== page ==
Right heart catheterization

Right heart catheterization (RHC), or pulmonary artery catheterization, provides information about hemodynamics of the circulation.

It assesses pressure waves generated by the different cardiac chambers. 

It is used to differentiate forms of shock, cardiac vs non-cardiac, measures cardiac output, monitors the effect of inotropic and vasopressive medication, differentiated origin of pulmonary hypertension (primary vs secondary), assesses  valve abnormalities, cardiac shunts and tamponade. 

Simultaneous measurement of left and right sided pressures can be used to precisely determine whether constrictive pericarditis is present.

Its use has fallen because left heart catheterization alone is adequate for most patients undergoing evaluation of coronary artery disease.

For right sided pressure monitoring a catheter is inserted into the pulmonary artery (Swan-Ganz catheter).

The catheter is a 5-7 french catheter which consists of 2-5 lumina with different purposes: a lumen for inflation of the balloon, a proximal and distal lumen for infusion of fluid or extraction of blood, a temperature thermistor and one for RV pacing.

Following local anesthesia, the femoral, jugular, brachial or subclavian vein is punctured, then a guidewire is introduced into the vein by Seldinger technique, and next a sheath is introduced. 

Femoral access is associated with increased risk of local hemorrhage. 

If the catheter is left indwelling, the jugular or subclavian vein is preferable, because it allows the patient to sit.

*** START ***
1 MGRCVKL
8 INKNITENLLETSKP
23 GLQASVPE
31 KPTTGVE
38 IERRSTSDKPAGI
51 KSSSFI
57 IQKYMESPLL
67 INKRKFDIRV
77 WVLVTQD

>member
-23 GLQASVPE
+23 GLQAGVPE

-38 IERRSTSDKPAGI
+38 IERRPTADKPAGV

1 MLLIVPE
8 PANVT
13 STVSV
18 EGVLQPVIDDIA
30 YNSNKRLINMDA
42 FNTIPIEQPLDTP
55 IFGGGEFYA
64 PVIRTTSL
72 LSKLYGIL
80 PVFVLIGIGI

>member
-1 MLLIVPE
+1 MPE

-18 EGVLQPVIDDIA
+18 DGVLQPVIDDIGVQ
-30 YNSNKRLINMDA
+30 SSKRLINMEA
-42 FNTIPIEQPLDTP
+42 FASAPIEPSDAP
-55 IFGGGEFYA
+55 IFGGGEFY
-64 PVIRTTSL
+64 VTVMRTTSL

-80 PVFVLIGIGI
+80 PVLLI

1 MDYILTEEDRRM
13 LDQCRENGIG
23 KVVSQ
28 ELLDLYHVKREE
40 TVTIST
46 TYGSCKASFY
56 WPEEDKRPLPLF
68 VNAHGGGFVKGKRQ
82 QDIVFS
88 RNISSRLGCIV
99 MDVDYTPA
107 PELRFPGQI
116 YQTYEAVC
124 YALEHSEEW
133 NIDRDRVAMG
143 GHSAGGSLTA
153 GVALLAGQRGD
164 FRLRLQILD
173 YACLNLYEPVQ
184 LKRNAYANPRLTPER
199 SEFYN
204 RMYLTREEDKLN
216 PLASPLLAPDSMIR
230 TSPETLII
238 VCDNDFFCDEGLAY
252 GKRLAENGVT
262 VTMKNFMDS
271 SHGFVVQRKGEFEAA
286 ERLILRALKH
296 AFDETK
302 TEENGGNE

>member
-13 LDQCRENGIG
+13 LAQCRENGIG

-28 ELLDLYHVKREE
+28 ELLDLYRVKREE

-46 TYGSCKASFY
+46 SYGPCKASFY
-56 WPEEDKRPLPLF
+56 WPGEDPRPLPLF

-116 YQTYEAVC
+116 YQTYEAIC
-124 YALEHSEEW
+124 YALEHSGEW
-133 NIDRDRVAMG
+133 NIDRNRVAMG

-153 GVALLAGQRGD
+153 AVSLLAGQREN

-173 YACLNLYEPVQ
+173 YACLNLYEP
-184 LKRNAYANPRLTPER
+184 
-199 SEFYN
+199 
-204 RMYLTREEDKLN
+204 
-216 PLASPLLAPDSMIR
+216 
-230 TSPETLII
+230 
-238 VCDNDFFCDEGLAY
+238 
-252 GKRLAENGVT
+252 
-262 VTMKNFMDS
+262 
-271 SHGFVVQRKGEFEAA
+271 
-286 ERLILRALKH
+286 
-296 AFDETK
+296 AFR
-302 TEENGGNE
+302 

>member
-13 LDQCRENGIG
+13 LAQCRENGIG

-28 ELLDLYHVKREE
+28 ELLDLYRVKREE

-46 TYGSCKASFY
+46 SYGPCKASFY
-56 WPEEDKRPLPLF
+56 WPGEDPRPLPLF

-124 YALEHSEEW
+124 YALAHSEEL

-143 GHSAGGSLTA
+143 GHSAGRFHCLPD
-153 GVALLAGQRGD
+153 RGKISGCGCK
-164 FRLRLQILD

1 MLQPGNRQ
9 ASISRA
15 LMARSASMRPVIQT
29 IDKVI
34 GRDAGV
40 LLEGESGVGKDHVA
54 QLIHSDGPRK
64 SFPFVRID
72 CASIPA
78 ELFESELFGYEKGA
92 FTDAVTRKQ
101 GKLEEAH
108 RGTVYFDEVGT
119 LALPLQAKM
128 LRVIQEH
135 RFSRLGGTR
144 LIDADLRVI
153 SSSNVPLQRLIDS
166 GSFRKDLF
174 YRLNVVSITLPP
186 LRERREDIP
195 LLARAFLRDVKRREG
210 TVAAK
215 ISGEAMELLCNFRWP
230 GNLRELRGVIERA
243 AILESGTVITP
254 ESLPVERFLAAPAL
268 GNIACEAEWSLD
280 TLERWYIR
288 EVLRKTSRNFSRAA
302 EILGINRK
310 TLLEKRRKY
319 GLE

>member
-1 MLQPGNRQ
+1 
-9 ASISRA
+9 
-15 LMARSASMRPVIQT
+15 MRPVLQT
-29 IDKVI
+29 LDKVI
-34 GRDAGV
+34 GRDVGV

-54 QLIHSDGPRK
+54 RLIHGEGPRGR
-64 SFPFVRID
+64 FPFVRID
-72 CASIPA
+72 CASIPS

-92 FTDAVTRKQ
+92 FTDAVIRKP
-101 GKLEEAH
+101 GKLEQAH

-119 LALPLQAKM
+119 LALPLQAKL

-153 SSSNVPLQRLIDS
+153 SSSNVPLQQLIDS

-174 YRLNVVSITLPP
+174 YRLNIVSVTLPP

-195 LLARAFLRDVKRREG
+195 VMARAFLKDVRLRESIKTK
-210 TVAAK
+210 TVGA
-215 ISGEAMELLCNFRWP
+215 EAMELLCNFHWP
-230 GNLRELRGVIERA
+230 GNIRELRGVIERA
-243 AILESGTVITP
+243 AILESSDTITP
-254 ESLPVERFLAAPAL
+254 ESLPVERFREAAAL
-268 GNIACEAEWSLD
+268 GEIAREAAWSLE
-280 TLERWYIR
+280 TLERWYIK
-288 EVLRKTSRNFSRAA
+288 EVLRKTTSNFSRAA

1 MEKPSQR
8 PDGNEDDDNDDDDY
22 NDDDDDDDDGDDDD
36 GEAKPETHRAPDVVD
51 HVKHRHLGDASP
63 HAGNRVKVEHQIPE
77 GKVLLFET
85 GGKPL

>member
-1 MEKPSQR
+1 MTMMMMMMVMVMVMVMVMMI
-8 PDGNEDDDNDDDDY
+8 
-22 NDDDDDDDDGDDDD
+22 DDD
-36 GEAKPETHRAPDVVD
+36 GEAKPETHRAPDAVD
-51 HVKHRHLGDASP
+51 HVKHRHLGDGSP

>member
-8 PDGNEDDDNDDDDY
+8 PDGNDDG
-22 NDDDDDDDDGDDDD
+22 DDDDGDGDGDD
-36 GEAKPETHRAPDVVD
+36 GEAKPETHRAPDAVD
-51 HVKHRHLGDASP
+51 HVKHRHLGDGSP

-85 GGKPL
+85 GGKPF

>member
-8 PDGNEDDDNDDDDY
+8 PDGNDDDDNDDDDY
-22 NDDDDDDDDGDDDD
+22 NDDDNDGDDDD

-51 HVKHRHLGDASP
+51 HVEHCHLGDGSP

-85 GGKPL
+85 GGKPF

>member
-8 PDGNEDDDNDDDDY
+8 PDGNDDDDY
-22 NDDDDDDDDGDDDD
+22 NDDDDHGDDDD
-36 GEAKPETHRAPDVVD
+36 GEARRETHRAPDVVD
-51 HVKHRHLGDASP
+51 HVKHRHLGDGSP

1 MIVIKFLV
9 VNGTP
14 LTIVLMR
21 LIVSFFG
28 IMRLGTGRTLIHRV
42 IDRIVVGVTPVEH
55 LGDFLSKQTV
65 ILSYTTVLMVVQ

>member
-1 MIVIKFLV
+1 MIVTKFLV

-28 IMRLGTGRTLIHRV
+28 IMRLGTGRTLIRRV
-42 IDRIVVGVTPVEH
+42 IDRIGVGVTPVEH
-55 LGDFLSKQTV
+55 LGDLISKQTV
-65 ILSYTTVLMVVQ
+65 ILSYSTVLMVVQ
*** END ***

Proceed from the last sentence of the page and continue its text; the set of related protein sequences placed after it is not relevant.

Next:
The jugular approach is preferred to the subclavian to lessen the risk of pneumothorax and is easiest performed ultrasound guided. 

After placement of the sheath, the catheter is introduced into the vein and advanced into the inferior vena cava, superior vena cava, right atrium, right ventricle and pulmonary artery.

Normal Pressures and Vascular Resistances

Pressures Average (mm Hg) Range (mm Hg)

Right atrium

a wave 6 2-7

v wave 5 2-7

Mean 1-5

Right ventricle

Peak systolic 25 15-30

End-diastolic 4 1-7

Pulmonary artery

Peak systolic 25 15-30

End-diastolic 9 4-12

Mean 15 9-19

Pulmonary capillary


Mean 9 4-12

Left atrium

a wave 10 4-16

v wave 12 6-21

Mean 8 2-12

Left ventricle

Peak systolic 130 90-140

End-diastolic 8 5-12

Central aorta

Peak systolic 130 90-140

End-diastolic 70 60-90

Mean 85 70-105

Vascular Resistance Mean (dyne-sec · cm -5) Range (dyne-sec · cm -5)

Right atrium

Systemic vascular resistance 1100 700-1600

Total pulmonary resistance 200 100-300

Pulmonary vascular resistance 70 20-130

Right atrium

a = atrial systole 

x= atrial relaxation, decrease of pressure

c= closure of the tricuspid valve

v= ventricular systole, atrial diastole

y= passive filling of right ventricle

Normal RA pressure = 6 mmHg (3 mean)

Higher RA pressure in RV infarction, pulmonary hypertension, left to right shunts, tricuspid regurgitation, tamponade, pericarditis constrictiva, restrictive cardiomyopathy. 

Abnormal right atrium pressure waves:

Elevated a wave: tricuspid stenosis, decreased ventricular compliance due to ventricular failure, pulmonic valve stenosis